Consider the Cannoli: Subjective Preferences and Conversations about Geek Media

Here's the thing - not ALL pizza in NYC is good. It is quite possible to get crappy pizza in NYC.

The reason NYC is proud of its pizza, and its bagels, is not that they are always good in NYC. It is that good examples are easy to find in NYC. Go to a neighborhood, try just a couple of places, and you will find a pizza you like.

There is competition, yes, but "good" is not the only thing that rises to the top in competition - low price and convenience do too. If a new Yorker has got half an hour for lunch, they go down to the street, walk into wherever is close by and cheap, and will shove a slice of greasy floppy gunk down their gullet and get on with life.

New Yorkers will not whine about crappy pizza. Just like they don't whine about how the streets are often kind of smelly. New Yorkers are insufferable because they have a shared bond over putting up with crap. It builds character. And if youse can't hack it, they don't need ya.
There are usually enough pizza places in the main business areas that any place that is crappy will suffer quickly for business and go under. I have run into the odd slice or 2 over 40 years of experience there that was not amazing, but I have found there is good pizza and even better pizza. Even better you need to hunt around a little for, but easy to find with some effort. Garbage days are the only really smelly days, especially when it is really hot out, but there are a lot of cars there and subways and sewer smells at times ...

This is actually a nice time to visit, not hot or cold so you can walk around much easier.
 

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Dannyalcatraz

Schmoderator
Staff member
I've got a solid, fairly simple recipe for caesar salad dressing that I much prefer to others I've had. It's also the only way I like anchovies, which I find vile, but making the dressing without anchovy paste is not right.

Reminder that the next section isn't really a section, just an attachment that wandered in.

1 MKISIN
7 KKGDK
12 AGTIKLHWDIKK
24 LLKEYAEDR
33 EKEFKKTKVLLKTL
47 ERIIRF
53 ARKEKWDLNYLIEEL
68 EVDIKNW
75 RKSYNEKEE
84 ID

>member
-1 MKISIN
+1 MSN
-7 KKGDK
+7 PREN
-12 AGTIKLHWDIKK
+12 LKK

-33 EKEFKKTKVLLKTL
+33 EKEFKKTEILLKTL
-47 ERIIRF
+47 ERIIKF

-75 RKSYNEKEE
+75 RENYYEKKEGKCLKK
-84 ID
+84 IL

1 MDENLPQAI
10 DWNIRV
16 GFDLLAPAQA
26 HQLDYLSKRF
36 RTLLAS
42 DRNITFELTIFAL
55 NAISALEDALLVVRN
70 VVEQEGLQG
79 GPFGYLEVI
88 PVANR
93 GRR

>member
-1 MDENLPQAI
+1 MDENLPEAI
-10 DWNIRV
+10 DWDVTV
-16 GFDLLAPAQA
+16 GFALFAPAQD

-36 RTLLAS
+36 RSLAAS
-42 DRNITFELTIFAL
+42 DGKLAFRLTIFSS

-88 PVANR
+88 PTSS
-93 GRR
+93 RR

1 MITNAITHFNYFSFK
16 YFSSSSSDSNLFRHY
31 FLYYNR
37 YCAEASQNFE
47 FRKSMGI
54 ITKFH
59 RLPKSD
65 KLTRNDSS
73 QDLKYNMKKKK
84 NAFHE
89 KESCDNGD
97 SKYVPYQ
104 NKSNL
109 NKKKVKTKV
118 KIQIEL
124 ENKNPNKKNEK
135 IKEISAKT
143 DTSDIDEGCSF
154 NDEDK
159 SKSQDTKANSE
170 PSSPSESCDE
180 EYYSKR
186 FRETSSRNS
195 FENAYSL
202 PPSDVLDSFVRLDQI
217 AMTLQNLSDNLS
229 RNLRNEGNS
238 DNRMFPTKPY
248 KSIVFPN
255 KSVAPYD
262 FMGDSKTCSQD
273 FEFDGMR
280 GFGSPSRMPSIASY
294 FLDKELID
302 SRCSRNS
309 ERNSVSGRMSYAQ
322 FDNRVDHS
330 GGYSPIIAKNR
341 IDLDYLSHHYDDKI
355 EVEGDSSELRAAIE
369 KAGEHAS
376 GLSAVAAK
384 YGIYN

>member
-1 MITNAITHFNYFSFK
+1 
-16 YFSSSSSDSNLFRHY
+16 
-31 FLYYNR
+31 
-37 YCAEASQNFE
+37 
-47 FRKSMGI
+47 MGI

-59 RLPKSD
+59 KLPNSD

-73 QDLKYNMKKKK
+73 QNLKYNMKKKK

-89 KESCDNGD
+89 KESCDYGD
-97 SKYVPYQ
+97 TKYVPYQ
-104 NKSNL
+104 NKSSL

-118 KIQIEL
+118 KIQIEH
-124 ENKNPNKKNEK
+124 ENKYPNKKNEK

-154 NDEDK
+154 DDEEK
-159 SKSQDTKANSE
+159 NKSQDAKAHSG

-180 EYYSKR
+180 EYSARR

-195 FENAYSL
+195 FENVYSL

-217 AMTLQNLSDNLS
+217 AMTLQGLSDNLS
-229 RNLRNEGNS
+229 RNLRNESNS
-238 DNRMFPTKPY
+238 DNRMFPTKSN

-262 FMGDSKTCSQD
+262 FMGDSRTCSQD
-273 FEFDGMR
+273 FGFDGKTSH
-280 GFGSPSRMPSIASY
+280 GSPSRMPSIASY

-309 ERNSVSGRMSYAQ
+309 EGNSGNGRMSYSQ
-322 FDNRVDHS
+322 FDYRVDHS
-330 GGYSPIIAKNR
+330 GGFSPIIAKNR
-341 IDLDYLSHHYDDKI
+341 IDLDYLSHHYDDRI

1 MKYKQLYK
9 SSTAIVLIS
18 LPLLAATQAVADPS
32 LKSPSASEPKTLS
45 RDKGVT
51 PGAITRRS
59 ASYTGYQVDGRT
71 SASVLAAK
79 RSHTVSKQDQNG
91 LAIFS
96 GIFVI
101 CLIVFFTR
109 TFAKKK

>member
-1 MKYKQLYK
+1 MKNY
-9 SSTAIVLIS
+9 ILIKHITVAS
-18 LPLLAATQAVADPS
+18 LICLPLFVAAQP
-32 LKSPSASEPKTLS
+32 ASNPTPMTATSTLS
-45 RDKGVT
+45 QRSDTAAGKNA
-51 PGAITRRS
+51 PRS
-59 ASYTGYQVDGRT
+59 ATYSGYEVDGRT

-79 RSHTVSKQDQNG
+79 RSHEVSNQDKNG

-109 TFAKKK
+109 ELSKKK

There’s something about that trace of “ocean” the anchovy brings to the dressing that really makes it. The Caesar-oids aren’t bad, but they’re clearly not the same.
 

If I ever go back to Montreal it will be to visit Schwartz Deli for Bagels and Montreal Smoked Meat, on my way pretty much anywhere else.
Just smoked meat, no Montreal in front of it. :p And St. Viateur for bagels if you want the best in the city.

For those that do not know, smoked meat is the Montreal version of pastrami (or corned beef).

Unfortunately my trips back to my home country are always to Toronto these days. Toronto actually has very good food now but it is not home.
 

Ryujin

Legend
Just smoked meat, no Montreal in front of it. :p And St. Viateur for bagels if you want the best in the city.

For those that do not know, smoked meat is the Montreal version of pastrami (or corned beef).

Unfortunately my trips back to my home country are always to Toronto these days. Toronto actually has very good food now but it is not home.
The best food in Toronto isn't of the Canadian variety and you can get pretty much anything at 1:00am. One of the few good things about the city. I generally get out as quickly as I can, after work.
 

Umbran

Mod Squad
Staff member
I'm sure. Isn't Sbarro from New York?

There are at least 20 Dominos shops in Manhattan, a similar number in Brooklyn.